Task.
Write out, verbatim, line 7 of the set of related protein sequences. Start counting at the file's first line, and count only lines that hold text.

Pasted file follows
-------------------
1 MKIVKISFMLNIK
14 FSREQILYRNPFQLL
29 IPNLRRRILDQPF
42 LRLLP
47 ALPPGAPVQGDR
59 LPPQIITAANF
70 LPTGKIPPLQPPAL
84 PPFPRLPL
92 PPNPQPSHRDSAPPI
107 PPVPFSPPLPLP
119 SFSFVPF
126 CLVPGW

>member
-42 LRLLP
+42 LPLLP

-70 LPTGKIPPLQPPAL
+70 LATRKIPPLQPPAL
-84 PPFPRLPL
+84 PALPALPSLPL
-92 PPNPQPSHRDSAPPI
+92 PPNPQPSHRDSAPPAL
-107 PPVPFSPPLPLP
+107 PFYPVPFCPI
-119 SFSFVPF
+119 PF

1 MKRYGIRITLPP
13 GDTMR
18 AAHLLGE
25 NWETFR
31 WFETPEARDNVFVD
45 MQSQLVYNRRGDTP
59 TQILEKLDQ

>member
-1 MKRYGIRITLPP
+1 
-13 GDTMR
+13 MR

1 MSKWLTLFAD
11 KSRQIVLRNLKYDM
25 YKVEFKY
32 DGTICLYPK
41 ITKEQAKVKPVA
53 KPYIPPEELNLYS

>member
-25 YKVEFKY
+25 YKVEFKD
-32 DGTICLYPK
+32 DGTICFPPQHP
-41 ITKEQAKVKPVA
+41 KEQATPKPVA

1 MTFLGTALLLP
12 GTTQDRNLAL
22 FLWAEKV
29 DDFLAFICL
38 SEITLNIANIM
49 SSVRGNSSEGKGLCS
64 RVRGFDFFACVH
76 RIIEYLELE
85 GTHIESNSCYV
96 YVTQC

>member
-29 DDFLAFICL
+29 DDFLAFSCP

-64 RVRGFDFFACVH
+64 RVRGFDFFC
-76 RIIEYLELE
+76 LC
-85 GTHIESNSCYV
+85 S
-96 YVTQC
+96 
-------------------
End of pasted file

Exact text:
70 LPTGKIPPLQPPAL